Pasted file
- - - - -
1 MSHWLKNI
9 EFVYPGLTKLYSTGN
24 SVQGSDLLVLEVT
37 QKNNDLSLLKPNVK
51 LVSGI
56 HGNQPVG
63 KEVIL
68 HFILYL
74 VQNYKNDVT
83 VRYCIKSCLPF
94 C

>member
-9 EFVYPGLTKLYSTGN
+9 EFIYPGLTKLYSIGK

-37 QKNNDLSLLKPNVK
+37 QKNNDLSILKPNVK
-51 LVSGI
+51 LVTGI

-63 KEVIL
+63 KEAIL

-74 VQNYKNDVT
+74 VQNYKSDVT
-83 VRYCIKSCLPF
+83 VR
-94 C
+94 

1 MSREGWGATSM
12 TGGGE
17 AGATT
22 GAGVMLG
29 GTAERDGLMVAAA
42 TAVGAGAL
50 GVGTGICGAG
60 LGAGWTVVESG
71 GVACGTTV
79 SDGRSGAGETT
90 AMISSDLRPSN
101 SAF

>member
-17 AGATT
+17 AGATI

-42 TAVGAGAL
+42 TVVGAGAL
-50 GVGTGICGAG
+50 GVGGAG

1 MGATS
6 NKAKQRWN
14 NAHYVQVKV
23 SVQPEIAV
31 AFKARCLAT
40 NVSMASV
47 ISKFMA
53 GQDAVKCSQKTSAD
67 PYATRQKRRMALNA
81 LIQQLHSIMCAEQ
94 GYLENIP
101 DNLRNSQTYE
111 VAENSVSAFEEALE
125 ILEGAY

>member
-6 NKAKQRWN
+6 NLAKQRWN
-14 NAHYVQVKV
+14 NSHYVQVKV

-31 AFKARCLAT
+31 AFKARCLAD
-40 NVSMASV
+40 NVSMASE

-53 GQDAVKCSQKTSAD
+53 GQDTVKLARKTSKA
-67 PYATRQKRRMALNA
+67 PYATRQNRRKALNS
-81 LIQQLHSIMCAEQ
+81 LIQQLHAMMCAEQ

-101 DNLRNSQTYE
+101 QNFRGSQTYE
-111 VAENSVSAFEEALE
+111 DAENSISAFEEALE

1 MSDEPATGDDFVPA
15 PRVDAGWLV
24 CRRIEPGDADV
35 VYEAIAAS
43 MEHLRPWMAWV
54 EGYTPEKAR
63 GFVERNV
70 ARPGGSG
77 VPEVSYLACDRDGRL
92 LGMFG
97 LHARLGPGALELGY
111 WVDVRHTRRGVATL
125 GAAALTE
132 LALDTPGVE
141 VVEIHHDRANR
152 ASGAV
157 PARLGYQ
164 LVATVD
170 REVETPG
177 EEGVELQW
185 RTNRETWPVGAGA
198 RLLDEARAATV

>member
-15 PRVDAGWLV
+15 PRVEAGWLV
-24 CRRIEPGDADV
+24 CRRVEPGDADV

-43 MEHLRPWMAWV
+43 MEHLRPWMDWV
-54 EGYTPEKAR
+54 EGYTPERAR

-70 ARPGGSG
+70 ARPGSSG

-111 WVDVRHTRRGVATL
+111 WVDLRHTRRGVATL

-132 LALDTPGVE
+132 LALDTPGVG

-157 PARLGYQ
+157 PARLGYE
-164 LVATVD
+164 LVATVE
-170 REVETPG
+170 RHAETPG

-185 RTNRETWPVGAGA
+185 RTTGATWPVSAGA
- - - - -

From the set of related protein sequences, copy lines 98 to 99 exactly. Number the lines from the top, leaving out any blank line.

177 EEGVELQW
185 RTNRETWPVGAGA